Salvi's Father Quietly Watches Clinic Shooting Trial
Mar. 11, 1996
DEDHAM, Mass. (AP) _ Winter has been bleak for John Salvi Jr.
He and his wife have been staying in icy Massachusetts rather than in their own home in sunny Naples, Fla., to be closer to their son.
For the last month, Salvi has spent nearly every day sitting on a hard courtroom bench two rows behind his namesake, who is on trial for killing two people and wounding five others at suburban Boston abortion clinics.
Defense attorneys, expected to wrap up their case Monday, admit that he was the gunman but claim John C. Salvi III was insane. Prosecutors say the killer was too methodical in planning the attacks to be anything but sane.
``This is the hardest winter I've ever been through,'' the elder Salvi said one snowy day last week during a break in testimony.
Salvi, 50, has come to know the old courthouse and its routines well. Each morning, he smiles and says hello to the bailiffs, the attorneys and the reporters he passes on his way inside.
He also passes by the family of Shannon Lowney and, some days, the fiancee of Lee Ann Nichols _ survivors of the two women his son killed at the Planned Parenthood and Preterm Health Services clinics in Brookline. They sit on one side of the courtroom. He sits on the other.
Going to court is the only way the Salvis can see their son on most days. They try to visit him at least once a week at the Dedham House of Correction, but visits there are haphazard at best because of the trial's time demands.
``We have to call up in advance,'' Salvi said. ``We never know when it will be, sometimes late at night, sometimes early in the morning.''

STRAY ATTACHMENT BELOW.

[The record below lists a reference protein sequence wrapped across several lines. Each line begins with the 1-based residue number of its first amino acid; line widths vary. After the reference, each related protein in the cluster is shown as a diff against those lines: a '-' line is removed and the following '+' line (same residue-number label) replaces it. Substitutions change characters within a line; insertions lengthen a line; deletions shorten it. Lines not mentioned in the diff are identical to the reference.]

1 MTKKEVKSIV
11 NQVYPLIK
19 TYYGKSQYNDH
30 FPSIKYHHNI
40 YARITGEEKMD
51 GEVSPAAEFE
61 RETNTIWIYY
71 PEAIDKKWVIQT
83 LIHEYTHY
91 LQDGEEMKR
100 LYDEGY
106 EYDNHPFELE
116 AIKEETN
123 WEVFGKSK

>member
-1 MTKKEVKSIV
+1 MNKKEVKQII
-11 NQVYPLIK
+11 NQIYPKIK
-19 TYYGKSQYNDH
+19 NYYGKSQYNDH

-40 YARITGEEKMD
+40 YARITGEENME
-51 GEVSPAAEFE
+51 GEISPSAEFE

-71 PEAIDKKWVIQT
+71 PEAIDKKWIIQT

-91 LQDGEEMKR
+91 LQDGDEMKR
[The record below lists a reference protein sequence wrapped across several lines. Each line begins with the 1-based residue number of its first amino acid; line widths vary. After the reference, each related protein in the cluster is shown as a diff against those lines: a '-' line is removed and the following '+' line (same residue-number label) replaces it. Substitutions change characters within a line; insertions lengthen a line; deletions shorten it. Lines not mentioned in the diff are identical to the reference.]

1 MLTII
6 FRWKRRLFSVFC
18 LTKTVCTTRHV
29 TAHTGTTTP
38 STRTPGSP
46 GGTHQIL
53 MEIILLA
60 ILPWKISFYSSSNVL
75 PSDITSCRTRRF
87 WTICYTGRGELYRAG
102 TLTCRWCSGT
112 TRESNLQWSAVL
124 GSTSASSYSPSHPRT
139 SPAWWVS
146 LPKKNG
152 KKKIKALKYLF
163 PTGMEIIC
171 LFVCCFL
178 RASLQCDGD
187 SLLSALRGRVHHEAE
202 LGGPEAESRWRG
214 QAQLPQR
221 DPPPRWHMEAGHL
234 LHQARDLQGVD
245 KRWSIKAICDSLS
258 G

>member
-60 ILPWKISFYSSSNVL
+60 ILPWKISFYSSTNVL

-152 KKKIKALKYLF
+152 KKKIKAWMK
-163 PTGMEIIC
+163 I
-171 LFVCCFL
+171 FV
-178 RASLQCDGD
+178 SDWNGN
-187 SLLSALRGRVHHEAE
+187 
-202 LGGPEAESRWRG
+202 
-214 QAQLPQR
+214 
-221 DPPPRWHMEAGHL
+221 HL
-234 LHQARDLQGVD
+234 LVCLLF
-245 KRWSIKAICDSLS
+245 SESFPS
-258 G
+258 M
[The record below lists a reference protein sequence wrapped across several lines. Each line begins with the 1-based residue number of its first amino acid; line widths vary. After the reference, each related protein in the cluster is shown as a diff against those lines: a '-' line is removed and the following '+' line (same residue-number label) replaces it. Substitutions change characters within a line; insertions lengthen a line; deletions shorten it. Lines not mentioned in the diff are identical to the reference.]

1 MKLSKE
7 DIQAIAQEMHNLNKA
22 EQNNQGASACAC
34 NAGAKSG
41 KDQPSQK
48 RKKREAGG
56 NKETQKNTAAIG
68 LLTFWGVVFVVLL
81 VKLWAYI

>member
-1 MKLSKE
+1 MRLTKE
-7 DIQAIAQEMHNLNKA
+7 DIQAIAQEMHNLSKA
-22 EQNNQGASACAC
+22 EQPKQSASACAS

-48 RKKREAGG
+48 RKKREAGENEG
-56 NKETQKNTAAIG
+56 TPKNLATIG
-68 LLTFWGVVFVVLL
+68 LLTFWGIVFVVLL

His wife, Ann Marie, has been in court less often lately, apparently unable to bear repeated details from the deadly morning of Dec. 30, 1994.
``I can't say she's doing great, but she's doing all right,'' Salvi said, politely declining to discuss the case itself.
Early on, he took the witness stand and told jurors how his son, now 24, changed toward the end of high school, withdrawing from friends and spending hours alone reading the Bible.
And he has listened to others testify about his son's odd behavior. An uncle called him ``zombie-like.'' Others said he'd rant about conspiracies against Roman Catholics allegedly involving Freemasons, credit cards and abortion clinics.
If convicted of first-degree murder, Salvi faces mandatory life in prison without the possibility of parole. If acquitted by reason of insanity, he will be committed to a state hospital until deemed sane.
Regardless of the outcome, defense attorney J.W. Carney Jr. doubts his client will ever be freed.
``He stands about as much chance of getting released as Charles Manson does of being paroled. Some people are just so notorious they will never be released,'' he said.